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owl_girl
03-29-2010, 01:48 PM
I have a lady in one of my classes that have been dealing with SI joint pain for quite awhile. She is very active. She has given up everything but cycling and is afraid that she may have to give up cycling as well.

Is there anything that I can suggest to her to make Spinning class more comfortable for her? She will be visiting her doctor later this week for another evaluation.

SpinBob
03-29-2010, 02:08 PM
Comfort is very subjective. A padded seat cover may help and raising the handlebars may also take undue pressure off the lower back. Suggest to your student that she be very aware of the level of resistance she uses during seated climbs and suggest that she can continue climbs out of the saddle, even if the rest of the class isn't doing that.

With that being said, if the joint pain is due to an injury, the best thing you can do is recommend to your student that she stops any activity that aggravates the injury until it has had time to heal. If the joint pain is due to arthritis, it is going to hurt and there is very little you can do to prevent this.

Funhog
03-29-2010, 02:58 PM
A lot of SI joint pain is due to long term imbalances (sometimes over many years) and anatomical anomalies. Having been the recipient of said pain (due to leg length discrepancy, scoliosis, fused spine...and too much skiing hard) the only things that ever worked for me was a really good physical therapist who helped me analyze movement patterns that were contributing to it, and then making adjustments. When it was acute (years ago) I took some pain killers, but try to avoid those as much as possible. Some massage techniques also worked; and I used a soft small ball (a tennis ball is too hard) to roll on. At some point, thankfully, it just disappeared (occasionally reoccurs either from excessive exercise or excessive inactivity, but never as bad as it was).

I still do most of the things I love - except run and hike. I don't think she should have to stop everything if she can find the source of this pain and not just put a bandaid on it. That may take a long time and very good therapists/doctors. (IMO, some PTs are better at working with this kind of problem and finding non-surgical solutions than some doctors are. That said after 30+ years of back issues).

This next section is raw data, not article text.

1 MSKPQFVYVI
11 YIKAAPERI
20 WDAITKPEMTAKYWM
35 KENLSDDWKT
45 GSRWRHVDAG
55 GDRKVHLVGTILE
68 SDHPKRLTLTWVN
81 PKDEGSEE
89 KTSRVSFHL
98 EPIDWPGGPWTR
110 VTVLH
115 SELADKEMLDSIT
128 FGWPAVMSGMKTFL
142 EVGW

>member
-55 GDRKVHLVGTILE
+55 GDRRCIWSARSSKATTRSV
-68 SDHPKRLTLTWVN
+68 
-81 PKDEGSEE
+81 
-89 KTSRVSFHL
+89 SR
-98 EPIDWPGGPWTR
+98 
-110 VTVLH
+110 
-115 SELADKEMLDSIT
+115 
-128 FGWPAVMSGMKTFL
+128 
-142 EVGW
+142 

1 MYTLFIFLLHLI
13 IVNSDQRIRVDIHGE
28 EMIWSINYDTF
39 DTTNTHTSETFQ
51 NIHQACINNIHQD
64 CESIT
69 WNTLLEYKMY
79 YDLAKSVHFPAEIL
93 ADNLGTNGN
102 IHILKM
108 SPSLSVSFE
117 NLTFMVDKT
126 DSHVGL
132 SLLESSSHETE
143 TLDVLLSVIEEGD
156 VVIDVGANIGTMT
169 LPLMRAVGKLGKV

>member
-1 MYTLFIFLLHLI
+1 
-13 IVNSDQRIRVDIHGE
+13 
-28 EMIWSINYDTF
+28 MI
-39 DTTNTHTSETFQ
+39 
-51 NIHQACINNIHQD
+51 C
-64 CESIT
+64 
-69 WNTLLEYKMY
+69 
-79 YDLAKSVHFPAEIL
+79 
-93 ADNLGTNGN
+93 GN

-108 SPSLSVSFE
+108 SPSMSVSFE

Regarding cycling, if you think about it, there's quite a bit of action at that joint as you pedal (even though it's a joint with very little, almost imperceptible, movement). So double check to make sure her set-up is correct - so important for avoiding this kind of discomfort, and that her pedaling mechanics are smooth and that she always pedals with some resistance. Bouncing in the saddle due to too low resistance would contribute to the pain.

kelwend
03-29-2010, 07:30 PM
Everything out of the saddle would have produce more stress on SI joint.

When you analyse the all body motion, you impose a kind of torsion in the pelvis if you have anykind of imbalence, tension or flexibility problem (too much or not enought) those torsion would impose A LOT OF stress.

So to reply to the question, as an indoor cycling instructor propose more saddle time; as a personal trainer watch if the flexibility and strenght of ALL muscles attached to the pelvis is good; as a physicla therapist we would watch more deaply but that is not our job so I would not talk about it.

I hope you could find something that could help you.

elsaltamontes
03-30-2010, 02:00 PM
I get SI pain occasionally and my clients have it now and again. Using a ball works well to break the pain cycle as funhog suggests.

Personally I use a tennis ball on top of a yoga block and then carefully lay on it and roll slightly or just stay still. This is a tenuous position so be careful. You could make it safer and less pressure if you just lean up against a wall and press the spot just above the SI into the tennis ball on the yoga block.

Anther trick I learned from a Physical therapist is to place your foot on a step, stay tall, neutral spine, and press your foot into the step without actually steping up or lifting off the ground, and hold it for 10sec. and repeat a few times. This is supposed to "reset" the SI joint if it is out of place.

As far as riding, yes handlebars high and close to you as possible to minimize forward bending especially near that area. Avoid heavy resistance and hard, high powered efforts for sure.

I might actually reccomend standing for very short periods of time for the fact that the slightly forward position will decrease forward bending of the spine and take a little pressure off that area.

But you have now added some instability to the pelvis which could also aggrevate the problem. I think this is a perfect case to "lightly" brace the core to help stabilize while you stand. You shouldn't stand long so breathing should not be a big issue especailly at sub maximal effort. I woud say the standing position will be trial and error either way. hope this helps!

Funhog
03-30-2010, 03:46 PM
Anther trick I learned from a Physical therapist is to place your foot on a step, stay tall, neutral spine, and press your foot into the step without actually steping up or lifting off the ground, and hold it for 10sec. and repeat a few times. This is supposed to "reset" the SI joint if it is out of place.



Thanks Doug! I'm going to try this next time I feel that pain. I call it the "toothache" in the butt pain.

kelwend
03-30-2010, 09:25 PM
Not specificly for SI but really good for the back:
Lye on a roller, close to a wall, and put your legs on the wall 90degres hip angle is the best.
Stay there for 20minutes, after that all the tension in your back would release and you will have a really great back aweareness.